Black Forest

No…I am not talking about the cake….

I am talking about the Black Forest which is a large forested mountain range in south western Germany , bounded by the Rhine valley and close to the French and Swiss borders. It covers an area of over 6000 sq kms and is roughly oblong in shape with a length of around 160 km .

Originally the area was a mixed forest of deciduous trees and firs. Due to intensive logging, almost the entire area was deforested but was subsequently replanted mainly with spruce. Spruce grows dense and fast and has a dark green hue. The Romans gave the mountain range the name “Black Forest” because the densely packed trees found here had a very dark green tone. If one looks at the forest from far, it looks very dark.

The Danube and Neckar are the main rivers here.

Historically, the area was known for forestry and mining but now tourism is the main industry. The lushness , lakes, rivers, valleys and wildlife with some great hiking trails make it a great tourist destination.

The Black Forest is mainly rural with scattered villages and few small towns and is known for its typical farmhouses with sweeping roofs, the cuckoo clocks and black forest gateaus.

Wood carving was a traditional cottage industry in this region and cuckoo clocks are an example of such wooden art.

A cuckoo clock is typically a pendulum clock that strikes hourly like the sound of a cuckoo’s call and has an automated cuckoo bird that moves with each note. Some move their wings and open and close their beaks while others lean forward. The mechanism has been in use since the 1700s . It is unknown who invented the cuckoo clock but much of its evolution took place in the Black Forest region of Germany. Today it is a popular souvenir among visitors to this region. The cuckoo clock is today iconic of Germany.

The dark coloured trees of Black forest

The densely packed pine trees

The traditional looking building which is now a cuckoo clock factory

Outside the cuckoo clock factory

Cuckoo clocks in various designs

A large cuckoo clock

The Black forest gateau:

The Black Forest cake as we know it today ; also claims its ancestry to this area. It is essentially a chocolate sponge cake with rich cherry filling. Several layers of soft chocolate sponge cake sandwiched with whipped cream , cherries and chocolate shavings. Traditionally a clear spirit made from sour cherries…….a speciality liquor distilled from tart cherries…. was added to the cake. To be noted is that the Black forest region has lot of cherry trees too!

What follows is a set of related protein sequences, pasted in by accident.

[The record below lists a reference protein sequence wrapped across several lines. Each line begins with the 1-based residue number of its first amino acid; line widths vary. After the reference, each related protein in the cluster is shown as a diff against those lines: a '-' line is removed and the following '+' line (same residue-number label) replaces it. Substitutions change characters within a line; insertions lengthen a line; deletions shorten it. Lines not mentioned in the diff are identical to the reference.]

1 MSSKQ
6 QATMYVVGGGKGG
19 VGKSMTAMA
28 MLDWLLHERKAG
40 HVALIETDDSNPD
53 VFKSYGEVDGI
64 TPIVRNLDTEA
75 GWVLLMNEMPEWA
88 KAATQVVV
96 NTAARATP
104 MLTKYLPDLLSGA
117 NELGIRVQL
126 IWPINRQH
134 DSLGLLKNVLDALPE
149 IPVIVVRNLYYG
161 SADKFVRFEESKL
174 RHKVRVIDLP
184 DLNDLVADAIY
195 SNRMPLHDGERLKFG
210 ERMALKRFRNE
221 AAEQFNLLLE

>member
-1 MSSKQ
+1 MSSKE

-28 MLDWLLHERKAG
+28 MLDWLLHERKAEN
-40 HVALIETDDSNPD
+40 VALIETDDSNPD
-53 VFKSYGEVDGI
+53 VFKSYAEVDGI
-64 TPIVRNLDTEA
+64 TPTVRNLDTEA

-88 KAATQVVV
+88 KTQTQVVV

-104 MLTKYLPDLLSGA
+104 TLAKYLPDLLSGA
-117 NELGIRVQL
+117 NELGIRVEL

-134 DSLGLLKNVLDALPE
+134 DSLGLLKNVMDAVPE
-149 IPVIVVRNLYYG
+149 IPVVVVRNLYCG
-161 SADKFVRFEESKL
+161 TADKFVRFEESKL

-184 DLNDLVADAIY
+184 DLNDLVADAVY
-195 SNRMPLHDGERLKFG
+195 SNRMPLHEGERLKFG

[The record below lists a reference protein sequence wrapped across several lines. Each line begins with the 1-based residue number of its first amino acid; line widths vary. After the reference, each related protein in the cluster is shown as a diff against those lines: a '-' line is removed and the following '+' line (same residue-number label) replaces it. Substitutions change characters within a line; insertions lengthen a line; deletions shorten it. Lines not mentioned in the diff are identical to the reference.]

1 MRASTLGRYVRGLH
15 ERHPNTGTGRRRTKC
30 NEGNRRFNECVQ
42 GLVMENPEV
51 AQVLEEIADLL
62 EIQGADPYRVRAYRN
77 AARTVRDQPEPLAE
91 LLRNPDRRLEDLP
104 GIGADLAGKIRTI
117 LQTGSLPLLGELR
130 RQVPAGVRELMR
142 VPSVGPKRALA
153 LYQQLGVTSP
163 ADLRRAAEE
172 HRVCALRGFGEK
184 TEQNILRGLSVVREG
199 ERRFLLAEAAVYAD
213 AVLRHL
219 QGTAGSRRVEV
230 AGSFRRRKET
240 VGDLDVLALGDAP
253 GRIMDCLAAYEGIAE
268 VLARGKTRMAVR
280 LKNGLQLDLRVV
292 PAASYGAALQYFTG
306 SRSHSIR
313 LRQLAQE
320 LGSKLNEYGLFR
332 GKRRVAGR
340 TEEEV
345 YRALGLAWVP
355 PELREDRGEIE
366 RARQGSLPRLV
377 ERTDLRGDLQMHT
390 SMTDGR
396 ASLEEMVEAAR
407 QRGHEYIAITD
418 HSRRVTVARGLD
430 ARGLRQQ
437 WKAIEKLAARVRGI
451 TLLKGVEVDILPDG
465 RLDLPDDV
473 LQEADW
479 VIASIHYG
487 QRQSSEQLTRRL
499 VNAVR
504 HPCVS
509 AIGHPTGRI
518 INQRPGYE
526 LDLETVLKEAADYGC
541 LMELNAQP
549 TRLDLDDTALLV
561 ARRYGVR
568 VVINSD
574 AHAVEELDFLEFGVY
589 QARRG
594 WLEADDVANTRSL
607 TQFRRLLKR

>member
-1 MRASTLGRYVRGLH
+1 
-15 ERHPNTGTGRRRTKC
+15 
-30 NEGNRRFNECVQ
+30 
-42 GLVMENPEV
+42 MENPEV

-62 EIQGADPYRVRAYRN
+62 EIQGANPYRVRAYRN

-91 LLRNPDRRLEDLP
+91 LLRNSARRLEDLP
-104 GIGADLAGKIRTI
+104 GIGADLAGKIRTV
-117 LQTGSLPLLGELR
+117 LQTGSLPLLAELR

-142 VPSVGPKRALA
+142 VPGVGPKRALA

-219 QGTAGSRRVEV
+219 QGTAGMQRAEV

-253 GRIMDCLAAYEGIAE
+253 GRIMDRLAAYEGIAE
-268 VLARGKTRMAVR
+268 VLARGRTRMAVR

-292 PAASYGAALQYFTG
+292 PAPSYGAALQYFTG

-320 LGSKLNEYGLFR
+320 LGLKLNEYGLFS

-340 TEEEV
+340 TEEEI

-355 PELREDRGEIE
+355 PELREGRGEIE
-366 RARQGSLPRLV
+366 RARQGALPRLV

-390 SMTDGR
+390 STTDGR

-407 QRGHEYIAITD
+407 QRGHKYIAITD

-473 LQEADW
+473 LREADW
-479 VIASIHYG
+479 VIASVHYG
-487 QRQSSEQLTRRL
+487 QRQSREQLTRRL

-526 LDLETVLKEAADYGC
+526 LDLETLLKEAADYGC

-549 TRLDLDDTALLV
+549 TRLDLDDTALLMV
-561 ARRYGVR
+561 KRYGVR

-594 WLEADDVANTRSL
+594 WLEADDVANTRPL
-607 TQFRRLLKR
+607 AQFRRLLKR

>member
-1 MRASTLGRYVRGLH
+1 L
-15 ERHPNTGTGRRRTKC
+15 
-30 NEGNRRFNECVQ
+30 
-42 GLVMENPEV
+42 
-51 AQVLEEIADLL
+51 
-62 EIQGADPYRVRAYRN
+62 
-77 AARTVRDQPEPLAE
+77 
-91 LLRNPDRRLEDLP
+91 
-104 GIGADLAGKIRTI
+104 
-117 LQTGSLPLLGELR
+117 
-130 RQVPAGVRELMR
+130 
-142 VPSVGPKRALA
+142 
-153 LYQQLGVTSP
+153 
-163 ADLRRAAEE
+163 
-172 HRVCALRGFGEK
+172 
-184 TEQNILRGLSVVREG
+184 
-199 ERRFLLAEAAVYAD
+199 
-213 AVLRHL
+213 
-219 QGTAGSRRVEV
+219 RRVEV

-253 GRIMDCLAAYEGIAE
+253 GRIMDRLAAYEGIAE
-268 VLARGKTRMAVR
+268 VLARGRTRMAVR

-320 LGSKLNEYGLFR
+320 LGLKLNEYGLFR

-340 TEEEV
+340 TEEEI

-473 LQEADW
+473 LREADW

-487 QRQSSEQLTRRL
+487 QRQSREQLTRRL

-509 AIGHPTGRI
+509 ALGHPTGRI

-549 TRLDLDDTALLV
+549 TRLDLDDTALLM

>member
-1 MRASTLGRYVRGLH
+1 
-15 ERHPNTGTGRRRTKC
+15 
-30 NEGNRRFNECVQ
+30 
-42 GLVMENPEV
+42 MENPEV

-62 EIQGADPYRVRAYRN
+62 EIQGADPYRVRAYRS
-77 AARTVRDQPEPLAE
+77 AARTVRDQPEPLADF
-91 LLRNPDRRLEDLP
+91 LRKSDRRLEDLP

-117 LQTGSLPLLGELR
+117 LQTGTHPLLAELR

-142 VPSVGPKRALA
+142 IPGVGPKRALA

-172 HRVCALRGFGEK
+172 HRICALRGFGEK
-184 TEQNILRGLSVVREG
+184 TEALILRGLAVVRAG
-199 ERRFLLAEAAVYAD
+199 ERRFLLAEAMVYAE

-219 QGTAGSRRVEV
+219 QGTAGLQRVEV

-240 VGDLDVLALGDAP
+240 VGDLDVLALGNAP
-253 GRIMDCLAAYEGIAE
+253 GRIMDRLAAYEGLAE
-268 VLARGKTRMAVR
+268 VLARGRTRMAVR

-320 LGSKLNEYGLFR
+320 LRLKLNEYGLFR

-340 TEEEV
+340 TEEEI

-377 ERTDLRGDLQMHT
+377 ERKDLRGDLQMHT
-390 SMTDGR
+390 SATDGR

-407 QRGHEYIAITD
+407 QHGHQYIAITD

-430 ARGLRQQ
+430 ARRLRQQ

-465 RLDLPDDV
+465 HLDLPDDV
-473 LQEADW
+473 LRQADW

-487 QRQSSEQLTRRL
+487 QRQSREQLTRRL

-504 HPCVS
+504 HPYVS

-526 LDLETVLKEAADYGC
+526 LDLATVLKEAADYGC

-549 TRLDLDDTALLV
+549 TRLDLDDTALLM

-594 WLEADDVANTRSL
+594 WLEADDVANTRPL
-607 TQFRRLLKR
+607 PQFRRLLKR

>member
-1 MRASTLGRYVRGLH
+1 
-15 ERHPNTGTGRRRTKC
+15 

We tasted the authentic German Black forest cake at the cafe here.

Relishing the authentic Black forest cake

From Black forest, our next destination was Zurich in Switzerland. Enroute, we visited the Rhine falls at Schaffhausen.

Beautiful Swiss countryside scenes welcomed us as we crossed over to Switzerland from Germany.

Beautiful Swiss countryside

Rhine Falls:

The featured image in this blog is of the Rhine Falls

Rhine falls is located on the river Rhine at the border between Schaffhausen and Zurich. It is Europe’s most powerful waterfall. At 23 mts height and 150 mts width, it cannot compete with many other waterfalls that I have visited, but the beauty of the surrounding region makes it a magnificent spectacle.

Tectonic shifts caused the River Rhine to shift to a new river bed around 15000 years ago. The place where the hard chalk was converted to soft gravel became the site of the Rhine Falls. In the middle of the falls is a large rock that can be reached by boats ; providing a close up view of the falls. Two castles, Worth and Laufen can also be seen from here.

Viewing platforms are available on either sides of the Rhine to view the falls.

Some pictures…

The magnificent Rhine Falls

The beautiful boats that take you close to the falls

Typical swiss building….near the falls

At the falls

After the visit to the beautiful falls, we proceeded to Zurich. See you next week with more views from beautiful Switzerland.

Till then, do give me your feedback and comments below:

12 thoughts on “Black Forest

Leave a Reply

Fill in your details below or click an icon to log in:

WordPress.com Logo

You are commenting using your WordPress.com account. Log Out /  Change )

Twitter picture

You are commenting using your Twitter account. Log Out /  Change )

Facebook photo

You are commenting using your Facebook account. Log Out /  Change )

Connecting to %s